A recent Turkish case can be cited as a good example of elite co-operation: in 1996, the elites of the Turkish labour union acted voluntarily with Turkish business elites against governmental elites, in opposition to the “Law of the tax free auto-import”. Although, theoretically these two elite groups must struggle with each other because of their contradictory interests. In terms of this contradiction, they acted together, because some common profits of these two groups necessitated a united and collaborative action against the government.

In addition, the solidarity and incorporation of the democratic elite groups against the provocative actions of the “Refah-yol” Islamist government forms a good example about the importance and necessity of elite co-operation. The solidarity and co-operation among the Turkish military, media, business, trade union and scientific elites not only slowed down the growing Islamist movement but also brought the end of the “Refah-yol” government.

8. THE MAJOR PROBLEMS OF ELITE THEORY

The major concern of this study will be elite theory. Therefore, detailed information about elite theory and its sub-theories will be provided. Firstly, emphasis will be put on the problems of elite theory, misunderstandings about it, and its real face. Then, elite theory and its extensions will be examined in detail.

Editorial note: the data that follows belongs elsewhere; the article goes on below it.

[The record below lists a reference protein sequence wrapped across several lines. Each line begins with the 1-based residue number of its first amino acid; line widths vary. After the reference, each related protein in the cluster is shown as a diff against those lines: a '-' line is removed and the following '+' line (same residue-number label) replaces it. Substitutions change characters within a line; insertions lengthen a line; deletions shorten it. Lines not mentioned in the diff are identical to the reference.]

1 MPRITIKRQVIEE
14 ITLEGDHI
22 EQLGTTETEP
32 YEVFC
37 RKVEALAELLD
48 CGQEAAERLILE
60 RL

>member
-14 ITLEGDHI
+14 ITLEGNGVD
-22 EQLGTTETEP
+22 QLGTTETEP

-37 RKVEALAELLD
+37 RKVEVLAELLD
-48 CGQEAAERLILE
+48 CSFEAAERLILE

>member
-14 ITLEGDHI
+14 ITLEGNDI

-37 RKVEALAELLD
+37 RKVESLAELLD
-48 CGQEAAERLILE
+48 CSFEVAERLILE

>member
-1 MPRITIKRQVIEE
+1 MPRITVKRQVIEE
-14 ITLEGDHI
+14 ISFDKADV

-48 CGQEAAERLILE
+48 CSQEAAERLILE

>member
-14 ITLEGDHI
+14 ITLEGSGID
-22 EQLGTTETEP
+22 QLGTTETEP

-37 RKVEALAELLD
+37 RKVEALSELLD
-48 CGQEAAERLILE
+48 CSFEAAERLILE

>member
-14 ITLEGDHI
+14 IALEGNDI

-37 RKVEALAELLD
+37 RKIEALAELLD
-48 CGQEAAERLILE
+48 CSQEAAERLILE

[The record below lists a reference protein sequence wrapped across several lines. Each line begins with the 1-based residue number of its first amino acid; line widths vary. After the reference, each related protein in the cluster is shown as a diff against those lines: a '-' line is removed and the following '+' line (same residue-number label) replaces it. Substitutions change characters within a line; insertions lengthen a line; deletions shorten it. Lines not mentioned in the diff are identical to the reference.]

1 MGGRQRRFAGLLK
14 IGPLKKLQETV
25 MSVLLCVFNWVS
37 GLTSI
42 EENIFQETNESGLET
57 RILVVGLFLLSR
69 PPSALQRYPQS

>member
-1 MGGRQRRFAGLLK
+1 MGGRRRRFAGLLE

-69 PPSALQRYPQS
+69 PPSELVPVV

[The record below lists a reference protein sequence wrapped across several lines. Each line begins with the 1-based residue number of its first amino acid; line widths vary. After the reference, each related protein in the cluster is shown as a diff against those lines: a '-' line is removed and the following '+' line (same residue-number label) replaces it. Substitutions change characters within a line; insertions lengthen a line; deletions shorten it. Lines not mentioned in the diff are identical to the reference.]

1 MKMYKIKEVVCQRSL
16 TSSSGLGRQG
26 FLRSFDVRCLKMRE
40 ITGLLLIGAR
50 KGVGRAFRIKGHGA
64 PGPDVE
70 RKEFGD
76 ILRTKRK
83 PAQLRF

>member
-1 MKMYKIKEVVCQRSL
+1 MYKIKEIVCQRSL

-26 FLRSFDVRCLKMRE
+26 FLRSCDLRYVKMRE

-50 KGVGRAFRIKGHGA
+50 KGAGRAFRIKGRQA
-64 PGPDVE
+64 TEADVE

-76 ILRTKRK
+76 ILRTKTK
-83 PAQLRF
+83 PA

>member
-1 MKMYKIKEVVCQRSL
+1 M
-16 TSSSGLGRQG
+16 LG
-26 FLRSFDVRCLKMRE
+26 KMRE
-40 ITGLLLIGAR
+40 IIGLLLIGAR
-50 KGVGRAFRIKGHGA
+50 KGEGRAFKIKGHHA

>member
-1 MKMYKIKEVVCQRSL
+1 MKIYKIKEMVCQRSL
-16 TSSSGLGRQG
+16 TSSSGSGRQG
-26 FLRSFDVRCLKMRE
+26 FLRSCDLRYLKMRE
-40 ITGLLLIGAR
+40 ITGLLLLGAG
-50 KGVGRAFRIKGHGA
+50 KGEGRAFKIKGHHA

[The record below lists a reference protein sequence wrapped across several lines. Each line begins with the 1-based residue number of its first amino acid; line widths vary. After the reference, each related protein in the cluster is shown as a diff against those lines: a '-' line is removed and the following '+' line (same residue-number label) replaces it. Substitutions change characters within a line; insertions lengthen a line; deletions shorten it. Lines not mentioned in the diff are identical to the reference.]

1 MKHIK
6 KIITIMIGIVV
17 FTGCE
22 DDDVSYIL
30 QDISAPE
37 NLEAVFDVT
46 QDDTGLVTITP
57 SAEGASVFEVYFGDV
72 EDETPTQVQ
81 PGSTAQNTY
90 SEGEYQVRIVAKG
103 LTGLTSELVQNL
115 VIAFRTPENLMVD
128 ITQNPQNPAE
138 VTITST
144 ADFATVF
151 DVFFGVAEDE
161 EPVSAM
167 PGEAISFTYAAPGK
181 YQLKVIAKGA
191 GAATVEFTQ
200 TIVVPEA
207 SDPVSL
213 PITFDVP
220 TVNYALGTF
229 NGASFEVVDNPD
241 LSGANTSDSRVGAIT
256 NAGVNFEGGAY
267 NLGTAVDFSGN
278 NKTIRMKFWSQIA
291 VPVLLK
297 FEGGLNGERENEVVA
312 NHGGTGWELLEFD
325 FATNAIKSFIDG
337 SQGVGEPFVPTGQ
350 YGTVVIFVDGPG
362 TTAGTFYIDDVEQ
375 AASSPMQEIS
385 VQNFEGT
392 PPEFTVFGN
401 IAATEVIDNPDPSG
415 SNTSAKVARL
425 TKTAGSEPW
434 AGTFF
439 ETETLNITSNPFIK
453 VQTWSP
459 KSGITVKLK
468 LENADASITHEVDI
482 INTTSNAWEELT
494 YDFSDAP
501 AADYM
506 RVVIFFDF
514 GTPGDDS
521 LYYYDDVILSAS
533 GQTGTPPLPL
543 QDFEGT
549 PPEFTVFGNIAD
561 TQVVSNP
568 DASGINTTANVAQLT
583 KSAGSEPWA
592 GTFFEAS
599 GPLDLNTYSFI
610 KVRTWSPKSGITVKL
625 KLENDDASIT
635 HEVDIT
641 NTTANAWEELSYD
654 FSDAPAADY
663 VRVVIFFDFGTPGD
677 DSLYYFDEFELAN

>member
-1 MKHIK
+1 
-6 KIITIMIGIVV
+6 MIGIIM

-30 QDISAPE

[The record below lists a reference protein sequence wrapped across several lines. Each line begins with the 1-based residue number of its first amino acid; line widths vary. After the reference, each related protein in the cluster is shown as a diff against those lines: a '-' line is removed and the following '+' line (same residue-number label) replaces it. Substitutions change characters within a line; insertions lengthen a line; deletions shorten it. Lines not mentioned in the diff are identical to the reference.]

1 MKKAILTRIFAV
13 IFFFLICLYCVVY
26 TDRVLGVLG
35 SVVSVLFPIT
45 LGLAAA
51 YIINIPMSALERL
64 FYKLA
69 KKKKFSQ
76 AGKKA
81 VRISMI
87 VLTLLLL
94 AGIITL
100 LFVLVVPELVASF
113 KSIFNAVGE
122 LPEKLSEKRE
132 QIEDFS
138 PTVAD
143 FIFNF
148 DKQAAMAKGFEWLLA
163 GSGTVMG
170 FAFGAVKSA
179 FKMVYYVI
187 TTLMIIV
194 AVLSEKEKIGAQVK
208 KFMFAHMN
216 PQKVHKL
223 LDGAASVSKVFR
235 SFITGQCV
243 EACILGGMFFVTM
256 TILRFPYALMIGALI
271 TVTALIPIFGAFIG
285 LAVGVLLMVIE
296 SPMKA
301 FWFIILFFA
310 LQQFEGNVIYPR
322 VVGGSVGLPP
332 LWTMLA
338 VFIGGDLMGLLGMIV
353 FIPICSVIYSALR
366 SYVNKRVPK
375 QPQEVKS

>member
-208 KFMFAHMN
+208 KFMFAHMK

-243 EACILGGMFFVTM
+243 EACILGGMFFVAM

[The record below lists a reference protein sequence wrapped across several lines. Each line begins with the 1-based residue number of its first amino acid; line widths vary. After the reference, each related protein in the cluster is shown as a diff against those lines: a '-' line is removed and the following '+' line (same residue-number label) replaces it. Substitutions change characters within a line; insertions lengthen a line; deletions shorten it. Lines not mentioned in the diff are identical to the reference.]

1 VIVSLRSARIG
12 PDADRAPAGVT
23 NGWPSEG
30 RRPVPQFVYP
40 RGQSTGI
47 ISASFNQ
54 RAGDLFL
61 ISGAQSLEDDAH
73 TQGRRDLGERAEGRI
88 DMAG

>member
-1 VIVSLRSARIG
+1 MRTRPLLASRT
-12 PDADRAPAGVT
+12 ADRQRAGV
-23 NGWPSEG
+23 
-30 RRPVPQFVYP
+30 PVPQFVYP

In spite of its very important contribution to the analysis and understanding of political systems, as the result of misunderstanding and misrepresentation, elite theory has not received world-wide popularity. It has been abandoned under the shadow of class theory for long periods. Furthermore, it has been accepted as more conservative, elitist, non-egalitarian and undemocratic, and it has been disparaged and marginalised in the social sciences. The reasons for this situation can be explained by a combination of several important agents:

  1. The halo effect of the founding fathers: The popularity of the theories has been affected by the founding fathers. Marx has had more influence and popularity than the classical elite theorists Pareto, Mosca and Michels within the social scientific universe.

  2. The halo effect of ideology: Where class theory was developed within the communist environment  in relation to socialism, elite theory was generated in the early twentieth century under the influence of fascist ideology.

  3. Problems of terminology: Elite theory has some problems of terminology, but nevertheless class theory also has not solved the terminology problem as discussed before. As Etzioni explained (1993:26), there are four terminological misunderstandings about elite theory:

•        The term elite brings to mind a selected group of people who are the most capable and have  moral excellence.

•        The term elite calls to mind elitism and praise of  the elites and their rule.

•        Seemingly, elite theory has been misunderstood  as over simplistic and as the dichotomous map of the socio-political structure of society. On the other hand, it has been accepted that the class theory constructs a more detailed and problematic power structure map for society.